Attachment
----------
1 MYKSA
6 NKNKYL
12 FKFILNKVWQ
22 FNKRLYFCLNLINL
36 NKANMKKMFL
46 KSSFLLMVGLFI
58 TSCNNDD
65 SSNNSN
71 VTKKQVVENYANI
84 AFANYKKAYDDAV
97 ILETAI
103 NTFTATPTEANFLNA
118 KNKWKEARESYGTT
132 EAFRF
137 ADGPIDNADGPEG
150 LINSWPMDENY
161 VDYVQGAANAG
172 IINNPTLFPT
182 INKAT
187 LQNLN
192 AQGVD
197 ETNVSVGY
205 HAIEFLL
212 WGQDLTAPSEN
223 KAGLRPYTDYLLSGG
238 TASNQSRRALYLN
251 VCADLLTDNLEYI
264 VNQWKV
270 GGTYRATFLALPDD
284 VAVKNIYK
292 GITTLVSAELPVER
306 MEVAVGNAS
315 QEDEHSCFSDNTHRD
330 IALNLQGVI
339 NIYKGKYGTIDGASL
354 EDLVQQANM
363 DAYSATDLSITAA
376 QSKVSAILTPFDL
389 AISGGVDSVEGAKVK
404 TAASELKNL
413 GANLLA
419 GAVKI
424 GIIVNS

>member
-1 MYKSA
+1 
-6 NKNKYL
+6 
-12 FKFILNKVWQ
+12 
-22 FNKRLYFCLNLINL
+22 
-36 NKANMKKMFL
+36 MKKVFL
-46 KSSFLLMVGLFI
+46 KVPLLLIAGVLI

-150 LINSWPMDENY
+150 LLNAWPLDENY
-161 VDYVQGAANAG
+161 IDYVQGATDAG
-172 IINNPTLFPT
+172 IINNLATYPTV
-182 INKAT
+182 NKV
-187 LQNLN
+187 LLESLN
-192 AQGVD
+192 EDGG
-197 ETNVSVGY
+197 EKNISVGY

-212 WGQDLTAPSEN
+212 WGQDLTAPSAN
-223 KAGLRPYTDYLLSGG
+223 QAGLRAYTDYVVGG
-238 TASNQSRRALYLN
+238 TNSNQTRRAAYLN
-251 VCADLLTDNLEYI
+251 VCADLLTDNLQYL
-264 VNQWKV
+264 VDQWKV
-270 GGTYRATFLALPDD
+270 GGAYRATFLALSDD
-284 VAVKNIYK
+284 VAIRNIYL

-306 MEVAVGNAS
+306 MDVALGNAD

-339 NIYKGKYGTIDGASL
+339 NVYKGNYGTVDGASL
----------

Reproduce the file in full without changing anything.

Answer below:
1 MYKSA
6 NKNKYL
12 FKFILNKVWQ
22 FNKRLYFCLNLINL
36 NKANMKKMFL
46 KSSFLLMVGLFI
58 TSCNNDD
65 SSNNSN
71 VTKKQVVENYANI
84 AFANYKKAYDDAV
97 ILETAI
103 NTFTATPTEANFLNA
118 KNKWKEARESYGTT
132 EAFRF
137 ADGPIDNADGPEG
150 LINSWPMDENY
161 VDYVQGAANAG
172 IINNPTLFPT
182 INKAT
187 LQNLN
192 AQGVD
197 ETNVSVGY
205 HAIEFLL
212 WGQDLTAPSEN
223 KAGLRPYTDYLLSGG
238 TASNQSRRALYLN
251 VCADLLTDNLEYI
264 VNQWKV
270 GGTYRATFLALPDD
284 VAVKNIYK
292 GITTLVSAELPVER
306 MEVAVGNAS
315 QEDEHSCFSDNTHRD
330 IALNLQGVI
339 NIYKGKYGTIDGASL
354 EDLVQQANM
363 DAYSATDLSITAA
376 QSKVSAILTPFDL
389 AISGGVDSVEGAKVK
404 TAASELKNL
413 GANLLA
419 GAVKI
424 GIIVNS

>member
-1 MYKSA
+1 
-6 NKNKYL
+6 
-12 FKFILNKVWQ
+12 
-22 FNKRLYFCLNLINL
+22 
-36 NKANMKKMFL
+36 MKKVFL
-46 KSSFLLMVGLFI
+46 KVPLLLIAGVLI

-150 LINSWPMDENY
+150 LLNAWPLDENY
-161 VDYVQGAANAG
+161 IDYVQGATDAG
-172 IINNPTLFPT
+172 IINNLATYPTV
-182 INKAT
+182 NKV
-187 LQNLN
+187 LLESLN
-192 AQGVD
+192 EDGG
-197 ETNVSVGY
+197 EKNISVGY

-212 WGQDLTAPSEN
+212 WGQDLTAPSAN
-223 KAGLRPYTDYLLSGG
+223 QAGLRAYTDYVVGG
-238 TASNQSRRALYLN
+238 TNSNQTRRAAYLN
-251 VCADLLTDNLEYI
+251 VCADLLTDNLQYL
-264 VNQWKV
+264 VDQWKV
-270 GGTYRATFLALPDD
+270 GGAYRATFLALSDD
-284 VAVKNIYK
+284 VAIRNIYL

-306 MEVAVGNAS
+306 MDVALGNAD

-339 NIYKGKYGTIDGASL
+339 NVYKGNYGTVDGASL